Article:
During the sweltering summer months of 2012, the air-conditioner strained to deliver a supply of cool air into our meeting room as we discussed big ideas for our 110th anniversary. Everyone was actively encouraged to put ideas forward as we explored, tested, and built ideas.           

During these preliminary sessions, the team was enthusiastic. Many outlandish ideas were aired with the flair of creative risk-taking. Within the space of a few meetings, we had some award-winning marketing initiatives that typically are used to drive sales. 

Everyone was brimming with excitement. Yet there was a shadow of doubt lurking in the back of our minds. That doubt came from the negative undertones that Hong Kong emanated at the time of planning for our 110th anniversary campaign. 

Doom and gloom, loss of direction … people felt that Hong Kong was no longer competitive in the midst of a fast growing China. We were losing the sense of belonging and pride in very our city.  This was further exacerbated by other local media. 

How could we blow our own trumpet and bang our drums when there were larger issues that suppressed celebratory feelings within the city?

We needed to re-group.

We needed to re-think.

We needed a bigger idea.

Just like that, the proverbial “light bulb: flashed on. Instead of just celebrating the SCMP 110th anniversary, we were going to celebrate Hong Kong. Why not? After all the South China Morning Post is a locally established newspaper with a long-standing history woven within the everyday fabric of life in Hong Kong.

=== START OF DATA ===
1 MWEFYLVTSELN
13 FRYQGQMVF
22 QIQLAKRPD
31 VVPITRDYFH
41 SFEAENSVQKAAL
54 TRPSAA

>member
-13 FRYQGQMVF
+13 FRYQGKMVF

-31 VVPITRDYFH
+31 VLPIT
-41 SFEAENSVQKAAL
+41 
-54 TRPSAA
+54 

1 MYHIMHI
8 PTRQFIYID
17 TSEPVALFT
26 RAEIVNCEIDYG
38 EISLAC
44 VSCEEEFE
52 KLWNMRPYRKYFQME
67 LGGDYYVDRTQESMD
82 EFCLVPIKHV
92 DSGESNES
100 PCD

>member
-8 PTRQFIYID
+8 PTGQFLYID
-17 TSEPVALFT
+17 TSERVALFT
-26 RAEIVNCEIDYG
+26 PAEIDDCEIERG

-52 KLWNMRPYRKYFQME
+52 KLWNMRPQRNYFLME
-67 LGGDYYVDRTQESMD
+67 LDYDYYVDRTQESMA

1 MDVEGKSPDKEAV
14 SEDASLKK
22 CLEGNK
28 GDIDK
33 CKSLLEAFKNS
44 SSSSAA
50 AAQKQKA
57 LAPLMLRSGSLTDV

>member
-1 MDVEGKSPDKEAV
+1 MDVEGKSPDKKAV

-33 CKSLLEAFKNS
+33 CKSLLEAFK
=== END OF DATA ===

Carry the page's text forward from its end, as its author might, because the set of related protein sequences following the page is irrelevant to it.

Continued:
We realised we had the opportunity to use our own anniversary to act as a rallying call to Hong Kong, and that our home has a truly amazing spirit — incredibly industrious, with exceptional skills and business characteristics that are recognised in our region, and tremendous promise in our world-class students. 

We named the campaign “Celebrating Hong Kong: Our city. Our home. Our responsibility.” We set the editorial agenda and planned our events, programmes, and began to develop the marketing communications.

From day one of the launch, “Celebrating Hong Kong” had its own campaign Web site, as well as a designated section within our news portal, SCMP.com. The campaign site housed all the key elements of the campaign and allowed for visitors to understand the purpose and scope of the movement, with sections dedicated to:

In print, online and mobile; through words, pictures and video, the “Celebrating Hong Kong” theme was integrated with editorial pre-and post-event support. We ran fascinating articles about Hong Kong people and their achievements in industry and engineering, uncovering the good news we often forget about and might normally overlook. 

The valuable lesson from running this campaign wasn’t from an operational level or that we managed such a large-scale campaign with a small in-house team. Instead, it was from a conceptual level.

Sometimes it pays in dividends to look at external forces that influence opinions and reflect current market sentiment.

It’s not every day you turn 110, but what a fantastic birthday we had!